The stress-free way of preparing the guest list for your wedding
The first hurdle for many couples is preparing the invite list. We’ve compiled a list of tips to help you prepare your guest list. With a little bit of foresight and diplomacy there is no reason why this task needs to be stressful:
- Budget: The biggest consideration is always going to be your budget and how many guests it allows. There is no point in overextending yourselves and spending more than you can afford.
- Style: Do you want a big wedding or a small intimate wedding? Discuss your expectations of the day with each other, and with your family – it’s also a big day for them. You may all have quite different expectations about what the day will be like and it always helps to understand everyone’s expectations at the outset.
- Venue: If you have already decided on your venue then this could very well dictate the number of guests you can invite. Alternatively your guest list may dictate your choice of venue.
- Contributions: Anyone contributing to the costs of the wedding (such as your parents) should be included in any discussions about guest numbers and the proposed guest list right from the start. Get everyone to prepare a list independently and then compare them. It’s harder to make suggestions when you are presented with a list which looks like a fait accompli.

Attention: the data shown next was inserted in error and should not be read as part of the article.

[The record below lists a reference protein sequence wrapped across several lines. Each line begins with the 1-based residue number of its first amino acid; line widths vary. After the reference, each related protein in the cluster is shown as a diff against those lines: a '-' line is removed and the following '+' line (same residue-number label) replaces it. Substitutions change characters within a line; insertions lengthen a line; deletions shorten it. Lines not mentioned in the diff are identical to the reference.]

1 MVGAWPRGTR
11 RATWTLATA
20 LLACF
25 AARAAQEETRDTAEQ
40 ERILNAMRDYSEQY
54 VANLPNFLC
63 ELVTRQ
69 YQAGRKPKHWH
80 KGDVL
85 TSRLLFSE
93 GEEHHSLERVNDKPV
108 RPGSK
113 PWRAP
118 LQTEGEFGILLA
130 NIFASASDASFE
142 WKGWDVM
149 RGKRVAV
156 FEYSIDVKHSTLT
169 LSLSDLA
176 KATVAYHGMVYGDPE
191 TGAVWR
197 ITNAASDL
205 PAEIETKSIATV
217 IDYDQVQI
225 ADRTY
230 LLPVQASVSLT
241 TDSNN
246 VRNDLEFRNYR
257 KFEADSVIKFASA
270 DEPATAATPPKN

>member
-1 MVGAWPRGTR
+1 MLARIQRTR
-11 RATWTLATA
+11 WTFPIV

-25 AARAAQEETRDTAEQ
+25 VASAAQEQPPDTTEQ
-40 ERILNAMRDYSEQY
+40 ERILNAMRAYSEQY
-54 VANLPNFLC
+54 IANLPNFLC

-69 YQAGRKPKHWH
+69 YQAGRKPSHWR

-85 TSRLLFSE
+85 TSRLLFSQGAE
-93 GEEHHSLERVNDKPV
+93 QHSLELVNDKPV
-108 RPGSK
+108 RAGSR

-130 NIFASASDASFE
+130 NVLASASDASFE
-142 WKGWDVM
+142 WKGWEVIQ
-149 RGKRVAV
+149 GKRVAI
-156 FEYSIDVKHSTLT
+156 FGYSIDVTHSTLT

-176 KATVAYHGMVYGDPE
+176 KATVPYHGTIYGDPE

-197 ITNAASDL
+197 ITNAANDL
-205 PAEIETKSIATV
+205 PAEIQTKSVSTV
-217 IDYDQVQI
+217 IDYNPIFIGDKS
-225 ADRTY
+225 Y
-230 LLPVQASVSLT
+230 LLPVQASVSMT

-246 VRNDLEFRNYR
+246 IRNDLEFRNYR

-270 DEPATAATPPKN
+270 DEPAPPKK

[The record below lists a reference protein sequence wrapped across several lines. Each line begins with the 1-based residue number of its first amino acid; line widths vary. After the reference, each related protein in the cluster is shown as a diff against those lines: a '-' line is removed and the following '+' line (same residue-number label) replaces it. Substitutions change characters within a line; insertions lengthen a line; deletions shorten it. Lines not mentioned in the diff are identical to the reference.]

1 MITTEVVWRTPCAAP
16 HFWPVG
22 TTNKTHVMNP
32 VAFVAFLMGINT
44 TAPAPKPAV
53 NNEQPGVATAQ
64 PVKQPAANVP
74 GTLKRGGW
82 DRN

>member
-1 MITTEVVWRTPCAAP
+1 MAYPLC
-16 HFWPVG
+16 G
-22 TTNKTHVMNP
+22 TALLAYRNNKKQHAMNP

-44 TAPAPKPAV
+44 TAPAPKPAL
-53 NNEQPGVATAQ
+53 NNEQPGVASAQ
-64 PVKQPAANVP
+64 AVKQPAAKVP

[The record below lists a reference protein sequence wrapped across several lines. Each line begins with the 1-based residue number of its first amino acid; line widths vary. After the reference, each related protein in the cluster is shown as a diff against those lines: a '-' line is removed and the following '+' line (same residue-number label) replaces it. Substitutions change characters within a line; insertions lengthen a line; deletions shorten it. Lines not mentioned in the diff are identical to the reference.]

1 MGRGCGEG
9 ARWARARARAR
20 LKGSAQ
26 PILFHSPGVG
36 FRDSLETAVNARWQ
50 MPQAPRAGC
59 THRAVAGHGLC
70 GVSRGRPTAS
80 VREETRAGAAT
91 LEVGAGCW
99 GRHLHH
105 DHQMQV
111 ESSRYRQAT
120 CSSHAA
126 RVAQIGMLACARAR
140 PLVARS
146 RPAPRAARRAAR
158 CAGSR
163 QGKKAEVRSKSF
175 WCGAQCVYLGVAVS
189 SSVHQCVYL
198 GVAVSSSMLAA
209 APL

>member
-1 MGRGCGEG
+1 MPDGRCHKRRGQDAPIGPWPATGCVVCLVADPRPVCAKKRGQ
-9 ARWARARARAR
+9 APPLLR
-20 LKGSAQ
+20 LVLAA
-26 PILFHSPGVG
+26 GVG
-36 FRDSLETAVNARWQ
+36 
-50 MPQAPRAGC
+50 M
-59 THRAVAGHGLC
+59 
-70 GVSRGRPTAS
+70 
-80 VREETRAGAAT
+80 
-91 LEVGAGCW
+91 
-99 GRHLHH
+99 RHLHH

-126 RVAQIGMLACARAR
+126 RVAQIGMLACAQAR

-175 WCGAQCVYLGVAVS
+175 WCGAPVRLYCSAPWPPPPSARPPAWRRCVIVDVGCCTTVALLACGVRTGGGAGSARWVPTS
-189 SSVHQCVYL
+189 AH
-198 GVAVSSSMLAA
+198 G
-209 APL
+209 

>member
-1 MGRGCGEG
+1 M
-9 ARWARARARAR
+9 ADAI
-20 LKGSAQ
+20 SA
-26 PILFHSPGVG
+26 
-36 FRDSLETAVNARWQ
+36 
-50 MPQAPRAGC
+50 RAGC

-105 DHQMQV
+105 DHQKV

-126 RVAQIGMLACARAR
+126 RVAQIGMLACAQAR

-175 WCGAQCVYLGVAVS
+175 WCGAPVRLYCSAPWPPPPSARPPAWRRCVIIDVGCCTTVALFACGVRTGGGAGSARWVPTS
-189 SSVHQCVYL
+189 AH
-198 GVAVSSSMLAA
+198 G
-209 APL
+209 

- Categories: Split your guests into different categories: Immediate family, extended family, family friends, friends and then colleagues. If you need to trim numbers then work from the bottom up. It may be easier to cut groups of people, rather than individuals.
- The past and the future: Think about whether you have corresponded with, spoken to, or seen a particular person in the last six or twelve months. While you may see some people every day (such as work colleagues) think about whether you expect to be hanging out with them in one year, five years’ or ten years’ time.
- Plus-ones: Think about whether you need to invite partners. A good rule is that if you’ve met someone’s partner and they have been on the scene for a while then you probably need to invite them. If things are relatively new, and you’ve never met them then you can probably get away with not inviting them.
- Saying no: If someone assumes they are invited, asks you if they can bring a guest, or assumes that they can, politely explain to them that budget constraints have meant that you have not been able to invite a number of family and friends that you would like to. Most people understand that being invited to a wedding is a privilege and will respect your decisions.
- Kids: Will you invite them to the ceremony and the reception, or just the ceremony, or will you have a no kids rule? Whatever you decide, make sure you include something in the invitation to make it clear up front what your expectations are.